"Overcrowding at some of the city's largest public high schools has gotten worse this year, according to parents, principals and education labor leaders. City education officials had tried to get ahead of the problem by opening 18 regional enrollment centers in mid-August but were quickly overwhelmed by parents dissatisfied with the schools their children were assigned to attend, even after the Bloomberg administration opened up 53 new small schools.

Some of the worst crowding is at large, high-performing schools. At Benjamin N. Cardozo High School in Queens, there are 4,424 students, up from 3,920 last year; at James Madison High School in Brooklyn, there are 4,616 students, up from about 4,100. Cardozo's capacity is about 3,050 and Madison's is about 2,380. But some struggling schools are also suffering. At Sheepshead Bay High School in Brooklyn, designated one of the city's most dangerous schools last year, there are about 3,800 students, up from 3,600. "We're drowning," said Michael Herman, a social studies teacher who is the school union leader. Some classes for non-English-speaking students have up to 65 children, he said. "The problem is this: the Department of Ed. keeps sending kids to the school," he said. "It's creating chaos."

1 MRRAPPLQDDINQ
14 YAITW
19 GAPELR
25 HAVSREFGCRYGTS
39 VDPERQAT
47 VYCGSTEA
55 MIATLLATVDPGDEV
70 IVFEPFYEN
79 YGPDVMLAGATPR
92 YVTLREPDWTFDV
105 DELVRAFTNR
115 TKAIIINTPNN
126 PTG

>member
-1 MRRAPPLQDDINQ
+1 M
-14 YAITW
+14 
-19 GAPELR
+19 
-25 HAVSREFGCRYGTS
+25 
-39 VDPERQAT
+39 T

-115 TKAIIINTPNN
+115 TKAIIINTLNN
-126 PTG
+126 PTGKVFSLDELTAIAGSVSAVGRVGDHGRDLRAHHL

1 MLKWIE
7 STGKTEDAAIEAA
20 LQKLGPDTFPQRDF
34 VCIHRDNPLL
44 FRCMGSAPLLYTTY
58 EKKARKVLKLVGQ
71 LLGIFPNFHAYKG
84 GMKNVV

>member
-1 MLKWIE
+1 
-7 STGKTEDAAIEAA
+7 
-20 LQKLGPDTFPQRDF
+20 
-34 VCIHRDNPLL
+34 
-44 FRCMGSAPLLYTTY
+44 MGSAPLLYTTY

City education officials said they expected enrollment figures to decline by the time registers were audited at the end of next month. In many cases, students who have moved away or dropped out may still be counted on the rolls. But the officials conceded that some schools would have more students than last year. "In most cases, we will have final registers that are lower than today's," said Stephen Morello, a spokesman for the Education Department. "In some of these cases, we expect that they will have more students than they had last year."....

But parents continued to fret. Cindy Adams, whose son, Rob, is a junior at the Academy for American Studies in Queens, said officials had promised an enrollment of no more than 500. But the school now has 593. She said there were 44 children in her son's math class and 37 in his law and government class. "The first day of school my son said at lunch he could not even sit down," she said.

More here.


For greatest efficiency, lowest cost and maximum choice, ALL schools should be privately owned and run -- with government-paid vouchers for the poor and minimal regulation.

Comments? Email me here. For times when is playing up, there is a mirror of this site (viewable even in China!) here